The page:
Vice is far too personality driven and unequivocal in its narrative focus on Cheney. It makes the Carter years to be a rejection, when Brezezinski set the stage for Middle Eastern 4-d chess. It makes George Sr. to be a decent, doddering, fella. And the Trump voter, or being a brain-dead millenial, is the cause of woes, even though Obama’s admin only put the post-9/11 boost in the National Security State more securely on course. Trying to do a biopic on a neocon like Cheney is like staring at the sun, too bright and searing your eyes to give you the ability to see the majority of the operators, spooks, and apparachniks who wander in and out of the revolving door. To quote a state-department guy in relation to fascists in Croatia, neocons are the “junkyard dogs” for the Atlanticist liberal imperialists. They’re the hatchet men who build the machine. In some ways, folks like Richard Perl and Paul Wolfowitz are not merely the architects of evil, but the ideological dupes who push programs along and take the flak.

    • January 11, 2019 at 12:12

      cal – excellent comments. I thought the film would have been so much stronger if it had dealt with the existence of The Project for a New American Century that outlined not only the need for “a new Pearl Harbor,” but also the need for U.S. post-9/11 foreign policy to start magically mirroring Israeli policy for destabilizing the entire Middle East. Without connecting the dots between the U.S. neocons and the many U.S.-Israeli dual-citizens in Bush the Dumber’s administration, and the post-9/11 connecting of U.S./Israeli foreign policy, the focus on “personality” ends up mystifying the historical reality, as if Cheney was more of a lone wolf rather than an important member of a pack of jackals.

      • CitizenOne
        January 11, 2019 at 22:58

        Exactly Gary,

        But do not expect entertainment approved for the masses to reveal any open secrets. They can’t bury history but they can sure fool most of the people all of the time. I have not seen the film because I know I will leave the theater more displeased with its omissions than pleased some critical analysis has gone at least into a film. I still want to see it but with mixed emotions as I know a film approved by the handlers will only allow a sliver of the scale of Cheney’s reach and breadth from his days in the Pentagon as the chief architect of privatization of the defense budget to his arrival at Halliburton where he enlightened the leadership of the opportunities they had due to his handcrafted new rules for contractors to cash in to his PNAC days where he wrote the military strategy for the 21st Century as a US hegemonic global military empire outlining pretty much what happened in history after that.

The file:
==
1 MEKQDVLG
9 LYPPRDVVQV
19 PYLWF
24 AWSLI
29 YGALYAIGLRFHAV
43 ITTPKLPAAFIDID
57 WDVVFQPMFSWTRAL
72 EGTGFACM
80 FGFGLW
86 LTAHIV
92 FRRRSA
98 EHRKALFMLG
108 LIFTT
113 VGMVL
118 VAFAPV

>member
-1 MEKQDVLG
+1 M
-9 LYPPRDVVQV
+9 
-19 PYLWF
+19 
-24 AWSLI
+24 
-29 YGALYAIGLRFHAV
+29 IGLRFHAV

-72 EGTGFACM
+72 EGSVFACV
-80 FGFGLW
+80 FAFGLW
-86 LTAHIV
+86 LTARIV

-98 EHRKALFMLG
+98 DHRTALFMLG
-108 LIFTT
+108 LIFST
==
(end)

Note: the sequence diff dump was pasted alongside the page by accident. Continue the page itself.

It is controversial that his lament that the American people would not go along with his plans for preemptive war in the middle east barring some catalyst such as a “new Pearl Harbor” led to his decisions to ignore Richard Clark and why the Bush administration ignored warning signs of 9/11, denied FBI access to investigate the 9/11 conspiracy which resulted in a repeated denial to the FBI in Minneapolis to grant access via a FISA warrant to search the files of personal computer of the twentieth hijacker Zacarias Moussaoui. That computer was later investigated and revealed the plot after 9/11.

        FBI Headquarters had prevented the Minneapolis FBI from seeking a criminal search warrant. In addition, FBI Headquarters inappropriately failed to seek a FISA warrant even though probable cause for the warrant was “clear.” FBI Headquarters had intentionally raised “roadblocks” and “undermined” the Minneapolis FBI’s “desperate” efforts to obtain a FISA warrant.The Phoenix EC had not been provided to the Minneapolis FBI, and that the Minneapolis FBI’s assessment of Moussaoui as a potential threat had not been shared with other intelligence and law enforcement authorities.

        PBS Frontline ran a story about an FBI agent John O’Neill who uncovered the 9/11 plot only to be harassed and forced to leave the agency and accept a new position in a new office as head of security at the World Trade Center. He died in 9/11. Dead men do not tell tales.

        These pre 9/11 maneuvers to ignore and bury the intelligence concerning Al Qaeda were followed after 9/11 with a shifting of the blame by the administration to one of Cheney’s targets for preemptive war outlined in the PNAC Military Strategy for the 21st Century, Iraq. Richard Clarke wrote about how Bush came to his office one day and asked him to look into whether Saddam Hussein was responsible for 9/11 in which Clarke was incredulous that such a complete nonsensical theory would come from the President. Bush told Clarke to just look into it anyway.